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The Spokesman-Review Newspaper
Spokane, Washington  Est. May 19, 1883

Freeman School District voters will consider two levy proposals

By Nina Culver For The Spokesman-Review

The Freeman School District is asking voters to approve two levy renewals on the February ballot to help pay for safety improvements, technology and education programs.

First on the ballot is the replacement Educational Programs and Operations levy. Formerly known as a Maintenance and Operations Levy, the levy has been regularly reauthorized by voters for more than 50 years. The district is asking for an estimated $1.50 per $1,000 in assessed home value for the next three years, the same amount requested at the last renewal in 2021.

“It’s the same tax rate we’ve run in ’18 and ’21,” said Superintendent Randy Russell.

The proposed levy would collect $1.9 million in 2025, which would account for 14% of the district’s budget. The levy pays for things the state does not, including advanced placement classes, nurses, a psychologist, counselors, clubs, athletics, library services and classroom materials. It also pays for elective classes such as drama, band, choir and foreign languages.

The levy also is needed to cover increases in the district’s property insurance and the medical insurance that is provided to employees. Local Effort Assistance funding provided by the state beginning in 2017 that was supposed to allow school districts to rely less on levies has been dropping steadily among all districts that receive it. Freeman no longer receives Local Effort Assistance funds, Russell said. The last amount it received was $350,000, and that dropped to zero in the last fiscal year, he said.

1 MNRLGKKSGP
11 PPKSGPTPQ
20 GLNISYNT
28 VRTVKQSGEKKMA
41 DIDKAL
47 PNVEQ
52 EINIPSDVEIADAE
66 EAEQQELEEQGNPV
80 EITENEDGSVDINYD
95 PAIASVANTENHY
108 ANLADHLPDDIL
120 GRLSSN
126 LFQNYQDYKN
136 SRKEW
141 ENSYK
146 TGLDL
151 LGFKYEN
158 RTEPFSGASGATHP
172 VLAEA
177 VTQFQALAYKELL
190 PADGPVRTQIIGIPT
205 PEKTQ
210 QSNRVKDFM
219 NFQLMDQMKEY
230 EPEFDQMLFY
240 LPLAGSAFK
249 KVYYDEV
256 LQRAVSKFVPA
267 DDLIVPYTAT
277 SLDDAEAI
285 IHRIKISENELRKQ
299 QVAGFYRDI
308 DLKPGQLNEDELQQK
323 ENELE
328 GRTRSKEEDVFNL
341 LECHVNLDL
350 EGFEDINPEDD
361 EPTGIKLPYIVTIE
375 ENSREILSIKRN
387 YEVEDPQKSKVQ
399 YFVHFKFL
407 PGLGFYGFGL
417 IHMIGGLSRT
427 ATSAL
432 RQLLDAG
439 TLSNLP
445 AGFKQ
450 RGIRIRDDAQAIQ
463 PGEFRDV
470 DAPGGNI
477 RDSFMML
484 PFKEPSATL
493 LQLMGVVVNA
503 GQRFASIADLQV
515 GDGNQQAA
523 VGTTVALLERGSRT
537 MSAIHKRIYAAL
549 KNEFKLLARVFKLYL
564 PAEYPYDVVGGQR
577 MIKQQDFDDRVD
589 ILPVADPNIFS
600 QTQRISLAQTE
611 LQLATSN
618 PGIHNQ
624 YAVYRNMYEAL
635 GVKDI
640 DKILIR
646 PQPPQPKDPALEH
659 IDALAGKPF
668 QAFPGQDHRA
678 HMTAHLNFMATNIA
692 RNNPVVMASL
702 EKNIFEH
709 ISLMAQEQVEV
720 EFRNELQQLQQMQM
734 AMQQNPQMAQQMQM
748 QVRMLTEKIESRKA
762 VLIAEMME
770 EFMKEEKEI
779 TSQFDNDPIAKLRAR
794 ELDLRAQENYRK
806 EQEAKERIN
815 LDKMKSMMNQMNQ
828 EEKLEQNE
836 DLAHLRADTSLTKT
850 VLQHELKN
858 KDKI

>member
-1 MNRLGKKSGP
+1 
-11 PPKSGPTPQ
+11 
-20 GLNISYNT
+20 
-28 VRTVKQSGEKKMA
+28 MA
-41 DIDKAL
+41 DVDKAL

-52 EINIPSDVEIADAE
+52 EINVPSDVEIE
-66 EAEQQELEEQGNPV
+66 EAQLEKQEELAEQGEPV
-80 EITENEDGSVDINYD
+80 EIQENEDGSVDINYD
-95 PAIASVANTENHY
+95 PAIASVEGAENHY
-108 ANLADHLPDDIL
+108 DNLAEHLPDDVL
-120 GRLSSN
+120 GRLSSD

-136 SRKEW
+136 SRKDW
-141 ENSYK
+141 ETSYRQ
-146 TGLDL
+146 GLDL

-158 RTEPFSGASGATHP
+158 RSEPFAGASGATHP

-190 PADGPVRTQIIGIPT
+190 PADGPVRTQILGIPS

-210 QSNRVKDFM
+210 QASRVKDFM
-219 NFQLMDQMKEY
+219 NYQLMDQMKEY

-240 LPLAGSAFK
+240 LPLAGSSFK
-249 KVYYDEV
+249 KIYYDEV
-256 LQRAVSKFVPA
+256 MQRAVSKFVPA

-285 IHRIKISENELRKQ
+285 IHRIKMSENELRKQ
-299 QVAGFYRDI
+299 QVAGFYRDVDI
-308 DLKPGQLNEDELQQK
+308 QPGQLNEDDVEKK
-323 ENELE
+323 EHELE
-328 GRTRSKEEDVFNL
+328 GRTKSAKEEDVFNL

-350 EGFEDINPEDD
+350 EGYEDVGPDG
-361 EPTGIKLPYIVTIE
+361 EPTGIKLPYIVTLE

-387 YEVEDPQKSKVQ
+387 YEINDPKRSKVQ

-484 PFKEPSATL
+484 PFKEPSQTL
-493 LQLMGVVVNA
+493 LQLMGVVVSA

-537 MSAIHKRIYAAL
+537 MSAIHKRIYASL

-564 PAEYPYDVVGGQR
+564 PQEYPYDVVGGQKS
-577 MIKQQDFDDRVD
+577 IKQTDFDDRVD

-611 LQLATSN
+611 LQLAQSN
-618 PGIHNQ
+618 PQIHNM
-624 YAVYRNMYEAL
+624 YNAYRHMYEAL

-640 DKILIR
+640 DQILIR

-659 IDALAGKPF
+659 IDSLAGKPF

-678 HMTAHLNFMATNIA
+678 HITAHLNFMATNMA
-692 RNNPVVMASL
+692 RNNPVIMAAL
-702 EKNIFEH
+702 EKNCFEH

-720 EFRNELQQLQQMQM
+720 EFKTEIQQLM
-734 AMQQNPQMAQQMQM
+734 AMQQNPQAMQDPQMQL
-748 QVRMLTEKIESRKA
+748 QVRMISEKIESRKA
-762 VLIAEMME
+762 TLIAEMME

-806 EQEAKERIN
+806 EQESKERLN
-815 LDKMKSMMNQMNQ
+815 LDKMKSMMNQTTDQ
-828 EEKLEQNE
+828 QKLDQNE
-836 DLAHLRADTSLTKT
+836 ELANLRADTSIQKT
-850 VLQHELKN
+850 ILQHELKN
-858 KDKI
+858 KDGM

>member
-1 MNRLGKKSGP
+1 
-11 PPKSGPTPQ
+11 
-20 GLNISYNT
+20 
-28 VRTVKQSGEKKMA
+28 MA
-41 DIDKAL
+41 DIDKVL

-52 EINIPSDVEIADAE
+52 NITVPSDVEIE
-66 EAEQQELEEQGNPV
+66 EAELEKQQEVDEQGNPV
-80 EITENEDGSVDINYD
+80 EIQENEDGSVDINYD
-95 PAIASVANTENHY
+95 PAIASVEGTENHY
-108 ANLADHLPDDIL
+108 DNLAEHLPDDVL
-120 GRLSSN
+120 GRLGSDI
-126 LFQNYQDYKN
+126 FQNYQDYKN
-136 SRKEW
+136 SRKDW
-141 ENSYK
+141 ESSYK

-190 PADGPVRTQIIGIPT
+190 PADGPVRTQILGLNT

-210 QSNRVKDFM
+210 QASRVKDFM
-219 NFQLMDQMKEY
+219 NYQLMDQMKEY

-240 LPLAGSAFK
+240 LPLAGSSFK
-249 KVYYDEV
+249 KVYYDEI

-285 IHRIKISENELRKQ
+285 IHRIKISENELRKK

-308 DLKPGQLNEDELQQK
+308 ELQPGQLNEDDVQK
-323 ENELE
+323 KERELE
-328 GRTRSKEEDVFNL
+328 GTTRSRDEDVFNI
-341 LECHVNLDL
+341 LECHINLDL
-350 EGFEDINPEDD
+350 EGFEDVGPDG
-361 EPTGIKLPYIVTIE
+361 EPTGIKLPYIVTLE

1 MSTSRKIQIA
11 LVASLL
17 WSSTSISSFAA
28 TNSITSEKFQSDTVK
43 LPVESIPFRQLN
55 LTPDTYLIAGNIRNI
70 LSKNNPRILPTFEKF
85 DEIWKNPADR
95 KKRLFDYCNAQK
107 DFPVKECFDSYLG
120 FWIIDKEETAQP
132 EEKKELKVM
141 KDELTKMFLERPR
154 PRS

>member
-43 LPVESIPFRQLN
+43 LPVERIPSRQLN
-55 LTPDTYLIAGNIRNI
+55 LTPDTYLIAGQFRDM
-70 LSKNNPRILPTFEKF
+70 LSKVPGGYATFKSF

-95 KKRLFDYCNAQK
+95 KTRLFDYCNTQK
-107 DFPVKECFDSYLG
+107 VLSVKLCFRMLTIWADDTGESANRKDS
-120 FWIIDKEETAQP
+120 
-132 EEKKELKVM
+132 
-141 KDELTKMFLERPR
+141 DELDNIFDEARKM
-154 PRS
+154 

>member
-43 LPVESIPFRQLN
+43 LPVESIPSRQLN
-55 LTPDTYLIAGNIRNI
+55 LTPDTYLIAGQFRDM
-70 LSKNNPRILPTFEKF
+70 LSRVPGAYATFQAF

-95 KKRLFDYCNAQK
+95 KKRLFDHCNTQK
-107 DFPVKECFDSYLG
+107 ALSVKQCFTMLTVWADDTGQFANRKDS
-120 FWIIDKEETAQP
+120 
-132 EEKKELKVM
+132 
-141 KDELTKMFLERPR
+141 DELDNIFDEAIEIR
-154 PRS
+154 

Despite the loss of the state funding and inflationary increases, Russell said the district made every effort to keep the amount of the levy down.

“Freeman could collect up to $2.50 per $1,000, but we’re only asking for $1.50,” Russell said. “We’re trying to be cognizant and respectful of people’s budgets and the taxes they’re already paying.”

The district also is asking voters to approve a replacement Capital Safety, Security, Technology and Infrastructure Improvements levy. This renewal of an existing levy is requesting an estimated $1.25 per $1,000 in assessed home value for the next three years.

This levy would be used in part to purchase new Chromebooks for each student. The ones the district has are four years old, which is old for these devices. The levy also would pay for security upgrades at the district’s three schools, including new cameras and entry controls.

“This is upgrading the current security systems we have,” he said.

The district also plans to upgrade each of its parking lots over the next few years, improving accessibility and traffic flow.

In recent years, much of the money from this levy has been used to improve the middle school, which was built in 1990. The school needed a new roof, boiler and HVAC system.

“A large portion of the capital project levy dollars have been spent on the middle school,” Russell said.

The district also has had to pay for occasional repairs at the other schools.

“The ‘brand new’ high school is 14 years old,” Russell said. “The ‘brand new’ elementary school is 13 years old.”

As an example, last year a sprinkler head broke in the elementary school, and the resulting flooding caused $5,000 in damage. That money came from the existing capital levy, Russell said. And just two weeks ago, an air handler in the elementary school’s multipurpose room that also houses a kitchen went out and will cost $8,000 to replace.

The capital levy has been reapproved by voters every three years since it began in 2018. Russell said the district has been lucky to have the regular support of voters.

“We’re very fortunate to be in a community that values and puts a high priority on education,” he said.

The levies require a simple majority to pass. Ballots for the Feb. 13 election were mailed last week.